White County, Tennessee
1. Gas. While boring for oil in Hickory Valley many years
ago gas was struck, which shot up a flame of gas through a two-inch pipe
forty feet into the, air. It continued to flow for eighteen years,
double the life of the average well. Gas has since been struck and piped
into town. An oil expert from Pennsylvania said that in his opinion
there was a fine lake of oil nine hundred and fifty feet under the soil
where the above gas was struck. In 1818 while boring for salt on the
Calfkiller near Blue Spring, John P. Graves struck gas and he and some
of his men were seriously burned.
7. The County is bountifully watered. There are innumerable
springs. The short creeks are Wallace Creek, Jesse Williams, on which
once was a mill, Lost Creek on which the first mill in White County was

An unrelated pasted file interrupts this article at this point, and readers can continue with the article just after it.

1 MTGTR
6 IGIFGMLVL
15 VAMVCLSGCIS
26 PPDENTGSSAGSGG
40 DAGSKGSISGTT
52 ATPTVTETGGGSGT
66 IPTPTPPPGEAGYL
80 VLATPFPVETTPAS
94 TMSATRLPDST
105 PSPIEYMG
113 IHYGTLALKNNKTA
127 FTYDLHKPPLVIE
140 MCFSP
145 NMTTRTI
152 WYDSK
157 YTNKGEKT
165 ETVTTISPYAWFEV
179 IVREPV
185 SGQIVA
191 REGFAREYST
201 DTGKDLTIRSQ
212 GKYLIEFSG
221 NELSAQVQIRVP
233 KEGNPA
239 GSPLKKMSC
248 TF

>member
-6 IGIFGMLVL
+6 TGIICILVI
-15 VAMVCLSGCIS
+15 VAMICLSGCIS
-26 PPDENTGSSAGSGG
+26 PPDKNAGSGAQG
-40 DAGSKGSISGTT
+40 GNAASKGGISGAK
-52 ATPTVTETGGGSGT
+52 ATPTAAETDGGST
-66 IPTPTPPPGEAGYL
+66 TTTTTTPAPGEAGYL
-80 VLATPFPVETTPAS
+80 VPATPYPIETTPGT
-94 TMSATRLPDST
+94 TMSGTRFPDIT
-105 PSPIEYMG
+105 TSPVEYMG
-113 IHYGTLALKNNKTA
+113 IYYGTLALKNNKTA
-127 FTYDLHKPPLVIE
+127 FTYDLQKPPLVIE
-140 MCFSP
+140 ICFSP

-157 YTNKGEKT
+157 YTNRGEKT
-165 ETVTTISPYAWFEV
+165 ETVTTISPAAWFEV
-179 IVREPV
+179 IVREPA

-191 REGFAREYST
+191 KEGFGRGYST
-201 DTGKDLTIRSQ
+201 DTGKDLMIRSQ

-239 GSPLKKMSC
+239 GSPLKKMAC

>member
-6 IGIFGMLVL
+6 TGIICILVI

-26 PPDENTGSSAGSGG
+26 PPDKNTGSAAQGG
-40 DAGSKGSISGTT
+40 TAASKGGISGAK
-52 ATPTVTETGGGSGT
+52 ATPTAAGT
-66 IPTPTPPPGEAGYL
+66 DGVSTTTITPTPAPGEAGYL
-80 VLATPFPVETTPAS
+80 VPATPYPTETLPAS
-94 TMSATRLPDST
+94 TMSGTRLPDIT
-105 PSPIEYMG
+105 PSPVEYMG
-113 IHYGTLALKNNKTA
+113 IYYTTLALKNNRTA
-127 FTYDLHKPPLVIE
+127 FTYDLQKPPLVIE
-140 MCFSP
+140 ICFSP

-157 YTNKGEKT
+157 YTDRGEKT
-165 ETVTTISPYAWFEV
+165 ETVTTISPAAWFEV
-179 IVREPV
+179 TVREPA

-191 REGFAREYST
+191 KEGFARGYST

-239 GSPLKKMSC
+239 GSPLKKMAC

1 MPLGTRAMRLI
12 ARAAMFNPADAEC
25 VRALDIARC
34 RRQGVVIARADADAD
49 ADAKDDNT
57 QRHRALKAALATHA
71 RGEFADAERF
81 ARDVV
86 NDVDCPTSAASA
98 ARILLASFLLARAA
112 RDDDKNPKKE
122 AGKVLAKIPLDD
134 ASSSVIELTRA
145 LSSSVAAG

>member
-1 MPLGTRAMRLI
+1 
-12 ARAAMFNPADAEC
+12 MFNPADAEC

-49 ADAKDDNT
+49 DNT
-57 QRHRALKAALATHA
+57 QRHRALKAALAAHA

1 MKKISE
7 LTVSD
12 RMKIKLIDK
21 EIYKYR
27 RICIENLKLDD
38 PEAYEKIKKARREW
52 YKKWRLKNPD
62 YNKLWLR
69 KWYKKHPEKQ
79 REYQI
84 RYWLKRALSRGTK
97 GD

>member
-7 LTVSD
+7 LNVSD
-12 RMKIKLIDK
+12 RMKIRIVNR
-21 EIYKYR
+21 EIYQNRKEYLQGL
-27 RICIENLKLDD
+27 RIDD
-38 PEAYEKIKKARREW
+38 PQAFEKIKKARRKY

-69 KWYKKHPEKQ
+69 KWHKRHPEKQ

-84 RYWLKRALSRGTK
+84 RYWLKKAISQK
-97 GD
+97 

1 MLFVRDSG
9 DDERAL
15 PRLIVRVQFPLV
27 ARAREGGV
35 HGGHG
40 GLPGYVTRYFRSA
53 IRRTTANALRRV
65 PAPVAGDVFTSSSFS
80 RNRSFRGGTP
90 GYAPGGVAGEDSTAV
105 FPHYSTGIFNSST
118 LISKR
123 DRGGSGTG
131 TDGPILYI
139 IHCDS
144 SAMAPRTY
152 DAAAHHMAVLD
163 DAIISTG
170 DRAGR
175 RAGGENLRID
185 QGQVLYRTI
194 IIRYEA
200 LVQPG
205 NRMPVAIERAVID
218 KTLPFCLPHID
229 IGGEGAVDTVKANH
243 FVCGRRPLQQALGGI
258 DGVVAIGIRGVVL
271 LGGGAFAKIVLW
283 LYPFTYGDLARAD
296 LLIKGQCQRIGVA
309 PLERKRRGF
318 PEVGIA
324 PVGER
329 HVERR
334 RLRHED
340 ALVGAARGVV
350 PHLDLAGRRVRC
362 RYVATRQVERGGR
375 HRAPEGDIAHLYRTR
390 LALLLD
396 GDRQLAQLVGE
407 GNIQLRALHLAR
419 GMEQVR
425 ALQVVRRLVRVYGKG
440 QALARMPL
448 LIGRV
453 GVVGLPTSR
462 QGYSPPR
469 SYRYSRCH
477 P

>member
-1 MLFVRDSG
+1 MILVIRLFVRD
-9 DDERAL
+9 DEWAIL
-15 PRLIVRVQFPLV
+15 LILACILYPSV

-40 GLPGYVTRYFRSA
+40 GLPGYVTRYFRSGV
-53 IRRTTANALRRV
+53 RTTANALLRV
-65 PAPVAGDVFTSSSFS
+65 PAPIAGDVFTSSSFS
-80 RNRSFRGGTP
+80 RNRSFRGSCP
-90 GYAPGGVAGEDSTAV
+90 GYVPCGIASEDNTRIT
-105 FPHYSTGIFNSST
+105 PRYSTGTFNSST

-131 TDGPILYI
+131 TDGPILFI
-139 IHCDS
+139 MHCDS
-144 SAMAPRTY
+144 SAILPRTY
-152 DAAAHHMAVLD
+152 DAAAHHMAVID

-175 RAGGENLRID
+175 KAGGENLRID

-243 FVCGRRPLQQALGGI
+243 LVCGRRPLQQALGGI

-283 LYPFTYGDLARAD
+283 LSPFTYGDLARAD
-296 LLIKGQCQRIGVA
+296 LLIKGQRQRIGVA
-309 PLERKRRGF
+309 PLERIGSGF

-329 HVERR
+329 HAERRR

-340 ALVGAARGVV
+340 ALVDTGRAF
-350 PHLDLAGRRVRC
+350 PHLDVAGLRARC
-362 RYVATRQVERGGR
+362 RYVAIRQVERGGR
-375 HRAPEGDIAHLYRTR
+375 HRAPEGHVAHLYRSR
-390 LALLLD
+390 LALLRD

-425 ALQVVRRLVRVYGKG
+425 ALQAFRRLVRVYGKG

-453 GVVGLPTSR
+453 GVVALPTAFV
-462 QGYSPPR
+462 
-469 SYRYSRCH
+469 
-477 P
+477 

built, Taylor's Creek, Short Creek, Sink Creek, Town Creek, Doe Creek,
Bickford's Mill Creek. The long creeks are Caney Fork, Cherry Creek,
Cedar Creek, Plum Creek, Wild Cat Creek, Calfkiller River, Taylor's
Creek, Rocky Creek, and Clifty Creek.
The climate of White County is comparatively even. The winters are comparatively mild while the summers do not as a rule go over eighty-five degrees, extremes of heat being very rare. The mountain part of the County in summer time is about eight degrees cooler than the low lands. It is a fine climate for summer resorts.
The eastern part of the County for six or eight miles is
Cumberland Mountain Plateau. It is mostly gently rolling and is suitable
for fruits and vegetables and fine for grazing. The potatoes grown on
the plateau are equal to those grown in Michigan. Coves and small
valleys cut their way into the mountain on its Western side. These coves
are very fertile. Leaves washed down make a rich mold. These coves often
open into wider valleys, as the Valley of the Calfkiller which runs
through the County, widening as it reaches Southward. Through the center
of the County west of the Calfkiller Valley there runs a narrow mountain
range, the highest peak being the Gum Spring Mountain, named from a gum